Harsh. Still, the potential of Nkemdiche, the special ability, remains alluring for coaches and executives.

It’s not a leap to believe that Edmonton might be the last chance for Robert Nkemdiche, who turns 30 in September, to prove Keim and other naysayers wrong.

He says questions about his multiple stops and re-starts, short stays and commitment were not something he had to answer in Edmonton.

“No, because it’s a periodic thing,” Nkemdiche said. “It’s the characteristics, you know, that stand behind the individual that needs to be the discussion, you know? I think work ethic comes with the knowledge of knowing what it takes. You have to have the foundation built off what the ethics are.”

Former Ole Miss Defensive Coordinator Dave Wommack (Courtesy Ole Miss Athletics)

Former Ole Miss defensive coordinator Dave Wommack, who saw the collegiate Nkemdiche every day, never joined the chorus of opposition.

“We had an outstanding recruiting year, and we were very thankful to get Robert along with some other top players in the nation,” Wommack recalled.

“What I understood about Robert is Robert almost always took up two people. When you’re playing 11 against 11, and two of them have to account for Robert, that’s a plus-one in my opinion.”

Nkemdiche, now listed at 6-3, 317, finished his Ole Miss career with 41 tackles, 17 tackles for loss, and six sacks. There were times that Nkemdiche dominated, and often, it was when the stage lights shined brightest.

In 2015, his final seasons, when the Rebels upset No. 2 Alabama 43-37 in Tuscaloosa, Nkemdiche had six tackles and 2 ½ tackles for loss.

Five weeks later when the Rebels won 27-19 at Auburn he had four tackles, three of them solos, and broke up a pass.

Between those SEC encounters, Nkemdiche was credited with one total tackle in wins over Memphis and New Mexico State.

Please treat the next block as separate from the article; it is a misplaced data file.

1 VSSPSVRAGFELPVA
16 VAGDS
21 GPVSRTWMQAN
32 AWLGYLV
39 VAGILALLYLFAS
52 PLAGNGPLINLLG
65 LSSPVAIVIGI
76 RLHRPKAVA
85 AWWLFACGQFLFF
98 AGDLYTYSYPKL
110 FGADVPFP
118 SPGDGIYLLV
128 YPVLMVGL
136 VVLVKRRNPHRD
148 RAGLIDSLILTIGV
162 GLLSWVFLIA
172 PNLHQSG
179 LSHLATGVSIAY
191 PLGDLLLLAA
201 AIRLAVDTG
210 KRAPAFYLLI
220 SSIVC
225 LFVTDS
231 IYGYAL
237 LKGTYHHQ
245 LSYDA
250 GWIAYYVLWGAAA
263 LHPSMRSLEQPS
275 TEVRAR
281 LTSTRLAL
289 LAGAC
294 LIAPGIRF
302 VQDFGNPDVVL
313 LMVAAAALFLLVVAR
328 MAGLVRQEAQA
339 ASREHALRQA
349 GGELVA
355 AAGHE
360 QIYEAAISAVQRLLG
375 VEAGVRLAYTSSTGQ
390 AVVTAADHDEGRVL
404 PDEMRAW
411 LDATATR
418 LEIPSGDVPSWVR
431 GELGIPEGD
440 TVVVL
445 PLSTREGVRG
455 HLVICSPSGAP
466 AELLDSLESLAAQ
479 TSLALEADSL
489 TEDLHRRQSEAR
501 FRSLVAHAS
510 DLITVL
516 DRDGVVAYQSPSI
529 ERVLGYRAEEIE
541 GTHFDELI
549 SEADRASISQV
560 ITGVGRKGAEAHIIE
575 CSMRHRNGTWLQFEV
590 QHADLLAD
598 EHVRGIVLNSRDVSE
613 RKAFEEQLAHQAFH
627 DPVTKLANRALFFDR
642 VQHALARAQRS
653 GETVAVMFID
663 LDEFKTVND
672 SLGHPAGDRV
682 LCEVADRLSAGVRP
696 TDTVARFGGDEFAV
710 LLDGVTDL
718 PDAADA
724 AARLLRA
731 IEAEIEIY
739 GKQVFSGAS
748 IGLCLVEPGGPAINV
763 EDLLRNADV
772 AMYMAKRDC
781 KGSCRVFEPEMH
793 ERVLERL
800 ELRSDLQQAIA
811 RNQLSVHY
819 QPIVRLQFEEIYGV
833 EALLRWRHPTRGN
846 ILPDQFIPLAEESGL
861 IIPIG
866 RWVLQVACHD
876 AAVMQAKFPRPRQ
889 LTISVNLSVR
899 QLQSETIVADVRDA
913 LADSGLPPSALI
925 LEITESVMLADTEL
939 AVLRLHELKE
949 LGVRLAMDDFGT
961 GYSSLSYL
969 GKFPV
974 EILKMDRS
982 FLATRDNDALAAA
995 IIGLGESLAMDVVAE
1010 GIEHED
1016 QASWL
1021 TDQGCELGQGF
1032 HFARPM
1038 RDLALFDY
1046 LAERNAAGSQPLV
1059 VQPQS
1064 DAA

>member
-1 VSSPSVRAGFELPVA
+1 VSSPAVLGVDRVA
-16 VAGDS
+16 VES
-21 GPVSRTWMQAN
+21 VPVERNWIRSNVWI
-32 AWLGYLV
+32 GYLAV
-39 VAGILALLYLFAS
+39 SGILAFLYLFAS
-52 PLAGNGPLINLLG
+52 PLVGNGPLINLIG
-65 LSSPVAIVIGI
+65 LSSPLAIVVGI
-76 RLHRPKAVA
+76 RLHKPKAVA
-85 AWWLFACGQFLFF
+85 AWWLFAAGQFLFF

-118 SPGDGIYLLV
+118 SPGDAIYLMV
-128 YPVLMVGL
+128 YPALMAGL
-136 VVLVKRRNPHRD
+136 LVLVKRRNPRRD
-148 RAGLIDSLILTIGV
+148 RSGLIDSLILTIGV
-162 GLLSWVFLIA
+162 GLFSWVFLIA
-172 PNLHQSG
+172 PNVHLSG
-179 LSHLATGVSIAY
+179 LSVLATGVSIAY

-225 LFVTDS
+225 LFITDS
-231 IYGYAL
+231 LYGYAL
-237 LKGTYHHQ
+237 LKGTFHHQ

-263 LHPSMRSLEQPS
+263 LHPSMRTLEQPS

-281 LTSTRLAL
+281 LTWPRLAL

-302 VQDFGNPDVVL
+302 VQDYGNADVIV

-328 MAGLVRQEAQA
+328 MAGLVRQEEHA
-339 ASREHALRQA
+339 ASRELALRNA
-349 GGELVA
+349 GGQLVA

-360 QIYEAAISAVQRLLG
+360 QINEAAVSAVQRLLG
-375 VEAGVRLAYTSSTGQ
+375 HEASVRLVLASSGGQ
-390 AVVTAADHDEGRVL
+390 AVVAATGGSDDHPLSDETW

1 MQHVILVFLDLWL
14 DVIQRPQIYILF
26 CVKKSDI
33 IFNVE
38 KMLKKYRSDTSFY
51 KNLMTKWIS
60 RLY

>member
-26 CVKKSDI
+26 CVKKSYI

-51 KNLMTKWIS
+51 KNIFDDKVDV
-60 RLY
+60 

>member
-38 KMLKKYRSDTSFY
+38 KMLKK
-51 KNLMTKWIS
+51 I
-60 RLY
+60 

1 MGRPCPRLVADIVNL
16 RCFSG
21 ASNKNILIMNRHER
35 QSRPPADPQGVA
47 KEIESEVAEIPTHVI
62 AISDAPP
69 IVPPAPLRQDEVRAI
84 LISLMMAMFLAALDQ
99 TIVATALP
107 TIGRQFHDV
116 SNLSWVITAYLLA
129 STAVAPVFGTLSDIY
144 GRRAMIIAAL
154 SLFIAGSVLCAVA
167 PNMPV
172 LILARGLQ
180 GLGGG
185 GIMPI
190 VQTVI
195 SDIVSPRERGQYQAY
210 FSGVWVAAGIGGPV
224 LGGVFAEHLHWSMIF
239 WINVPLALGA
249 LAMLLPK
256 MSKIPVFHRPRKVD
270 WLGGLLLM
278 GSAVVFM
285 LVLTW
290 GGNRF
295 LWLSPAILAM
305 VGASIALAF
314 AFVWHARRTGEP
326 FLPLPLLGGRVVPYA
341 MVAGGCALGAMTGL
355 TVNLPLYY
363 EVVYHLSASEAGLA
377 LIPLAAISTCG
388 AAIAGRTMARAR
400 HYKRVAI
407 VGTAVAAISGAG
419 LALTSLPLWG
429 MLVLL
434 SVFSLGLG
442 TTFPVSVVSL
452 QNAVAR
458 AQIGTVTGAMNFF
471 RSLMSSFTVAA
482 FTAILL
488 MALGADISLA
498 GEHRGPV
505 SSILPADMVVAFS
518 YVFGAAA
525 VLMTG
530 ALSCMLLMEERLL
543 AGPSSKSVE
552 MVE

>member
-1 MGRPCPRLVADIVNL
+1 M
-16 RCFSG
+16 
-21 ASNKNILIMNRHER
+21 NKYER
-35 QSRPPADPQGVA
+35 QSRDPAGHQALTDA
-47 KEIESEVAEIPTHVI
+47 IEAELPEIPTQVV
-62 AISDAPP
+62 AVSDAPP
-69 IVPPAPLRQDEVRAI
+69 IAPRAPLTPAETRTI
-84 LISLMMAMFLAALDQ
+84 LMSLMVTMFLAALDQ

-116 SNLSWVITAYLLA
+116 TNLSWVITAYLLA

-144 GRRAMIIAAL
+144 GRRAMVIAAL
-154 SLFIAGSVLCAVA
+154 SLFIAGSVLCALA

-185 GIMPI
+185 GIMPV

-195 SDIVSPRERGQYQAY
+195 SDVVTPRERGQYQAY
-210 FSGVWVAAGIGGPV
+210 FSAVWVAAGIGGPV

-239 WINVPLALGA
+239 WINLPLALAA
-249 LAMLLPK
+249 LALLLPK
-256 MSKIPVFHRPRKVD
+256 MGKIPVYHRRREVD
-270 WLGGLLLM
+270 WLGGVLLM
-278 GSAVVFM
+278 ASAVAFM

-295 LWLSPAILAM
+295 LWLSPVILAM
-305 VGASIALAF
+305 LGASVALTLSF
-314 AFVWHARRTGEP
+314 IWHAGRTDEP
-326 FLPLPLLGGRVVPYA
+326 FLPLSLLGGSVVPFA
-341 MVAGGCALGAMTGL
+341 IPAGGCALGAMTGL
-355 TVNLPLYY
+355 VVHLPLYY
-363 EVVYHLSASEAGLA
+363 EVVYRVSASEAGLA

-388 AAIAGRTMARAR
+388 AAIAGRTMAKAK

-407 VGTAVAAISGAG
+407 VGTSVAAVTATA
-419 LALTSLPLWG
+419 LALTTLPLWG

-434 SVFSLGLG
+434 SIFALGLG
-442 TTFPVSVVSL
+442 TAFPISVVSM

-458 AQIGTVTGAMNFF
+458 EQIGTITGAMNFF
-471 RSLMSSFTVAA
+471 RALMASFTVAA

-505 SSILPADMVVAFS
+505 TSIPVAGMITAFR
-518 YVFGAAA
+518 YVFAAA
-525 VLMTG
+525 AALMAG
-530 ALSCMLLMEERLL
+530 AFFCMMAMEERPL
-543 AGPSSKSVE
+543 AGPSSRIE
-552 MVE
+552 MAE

The down times have value, he says.

“I’m happy that some of those times were able to be experiences that I can take and add to the collective of everything, add those elements to my game and see how it makes a difference to be invested as a student, to just let it come natural,” he said.

Whatever was happening with Robert, Denzel was usually a motivating factor. 

“Denzel, I’d have to put him in the top five of guys that got it. He totally got the defense, ran the defense on the field as a general,” Wommack said.

Mississippi linebacker Denzel Nkemdiche, right, brother defensive tackle Robert Nkemdiche, center, and defensive end Fadol Brown (6) leave the field after beating Vanderbilt in an NCAA college football game in Oxford, Miss., Saturday, Sept. 26, 2015. (AP Photo/Rogelio V. Solis)

Denzel has led a less public life after Ole Miss than his more famous brother. 

Robert says Denzel is involved in tennis and music and travels back and forth between the Atlanta area and Edmonton.

“If Robert’s up in Canada, I would think Denzel is not far from him,” Wommack said. “Everything Denzel did, Robert followed.”

It hasn’t always been Denzel in the lead. There have been uniquely Robert moments such as telling ESPN prior to the draft that he hoped to buy a panther.

That goal, like some others, has yet to materialize. He remains hopeful. A Komodo dragon is a possibility, he says.

“I haven’t gotten to do it, but, eventually, we’ll see what happens,” Robert Nkemdiche says.

So it is with Robert Nkemdiche and Canada.

We’ll see what happens.

About the Author(s)
author profile image

Parrish Alford

Parrish Alford brings the cumulative wisdom that comes from three decades of covering Mississippi sports to Magnolia Tribune. His outstanding contributions to sports reporting in the state have twice been recognized with Sports Writer of the Year awards. Alford currently serves as the associate editor of American Family News.